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Delivery by Drone…A Passing Trend or The Wave of the Future?

     As technological advancements explode around the globe, changes can be found everywhere, including in the way materials are delivered.  In fact, recently, Amazon Air launched a new delivery system that includes the use of drones. 

     The drone being used is called the MK30, and will be used to deliver packages in the US, the UK, and Italy as soon as this year. Amazingly, the MK30 is equipped with sense and avoidance technology to assist in safety so the drones will not collide with any other obstacles while on the delivery route. 

     Doordash and other food delivery services have also looked into drone delivery systems to further advance and modernize their companies and streamline the way their food is delivered.  While the use of drones for delivery purposes certainly seems exciting, there are obviously both pros and cons to this new technology.  Below is a look at both.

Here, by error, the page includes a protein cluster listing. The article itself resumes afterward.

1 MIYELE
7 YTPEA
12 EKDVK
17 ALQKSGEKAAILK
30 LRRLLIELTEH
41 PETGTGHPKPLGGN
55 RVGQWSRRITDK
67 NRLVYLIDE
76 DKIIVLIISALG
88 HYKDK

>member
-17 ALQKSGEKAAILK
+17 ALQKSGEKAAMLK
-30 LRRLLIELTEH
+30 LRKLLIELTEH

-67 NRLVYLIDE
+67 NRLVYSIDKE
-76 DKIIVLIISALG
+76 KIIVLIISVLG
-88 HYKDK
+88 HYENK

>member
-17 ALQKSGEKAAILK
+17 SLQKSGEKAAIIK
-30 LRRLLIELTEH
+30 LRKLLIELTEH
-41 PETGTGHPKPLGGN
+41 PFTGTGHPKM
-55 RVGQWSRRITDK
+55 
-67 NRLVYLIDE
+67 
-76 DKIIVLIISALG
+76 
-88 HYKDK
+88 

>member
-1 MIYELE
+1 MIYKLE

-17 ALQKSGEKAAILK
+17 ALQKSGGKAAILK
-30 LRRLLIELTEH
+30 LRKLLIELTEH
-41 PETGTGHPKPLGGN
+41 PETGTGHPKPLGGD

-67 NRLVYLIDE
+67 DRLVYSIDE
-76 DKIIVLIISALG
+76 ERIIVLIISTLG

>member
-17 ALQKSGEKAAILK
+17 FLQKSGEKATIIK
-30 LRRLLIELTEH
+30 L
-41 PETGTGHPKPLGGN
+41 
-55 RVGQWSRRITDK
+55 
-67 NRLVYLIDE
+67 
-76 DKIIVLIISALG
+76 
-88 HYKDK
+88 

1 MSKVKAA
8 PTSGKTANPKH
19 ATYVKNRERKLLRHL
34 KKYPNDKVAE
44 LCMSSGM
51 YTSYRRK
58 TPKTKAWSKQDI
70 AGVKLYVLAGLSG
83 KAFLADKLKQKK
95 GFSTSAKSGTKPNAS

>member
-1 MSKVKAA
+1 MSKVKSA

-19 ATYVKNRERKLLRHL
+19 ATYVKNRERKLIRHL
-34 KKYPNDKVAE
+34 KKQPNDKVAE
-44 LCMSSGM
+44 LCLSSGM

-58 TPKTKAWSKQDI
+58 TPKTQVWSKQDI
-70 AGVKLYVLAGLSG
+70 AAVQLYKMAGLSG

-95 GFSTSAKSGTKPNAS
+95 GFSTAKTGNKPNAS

Pros                                                                            Cons

Orders can be delivered faster and more efficiently. There is a high initial investment cost for companies to purchase and program the necessary drones.
Orders can be delivered to the exact spot a customer wants which can minimize theft.  Many people don’t want drones hovering around outside of their homes and fear an invasion of privacy. 
Shipping cost for items can decrease significantly. Drone delivery may be challenging when facing unpredictable weather. 
Customers will no longer need to tip for food delivery which helps to save money. Many jobs in the delivery industry will be lost and replaced with drones. 
More customers will order items due to lower maintenance fees. People can disguise personal drones to look like Amazon delivery drones, which could be dangerous.


     While the technological advancements in drone delivery are remarkable and could completely change the way items are delivered in the future, it is still a very new system, and needs to be thoroughly tested before companies can confidently say they no longer need human beings for customer delivery jobs. 

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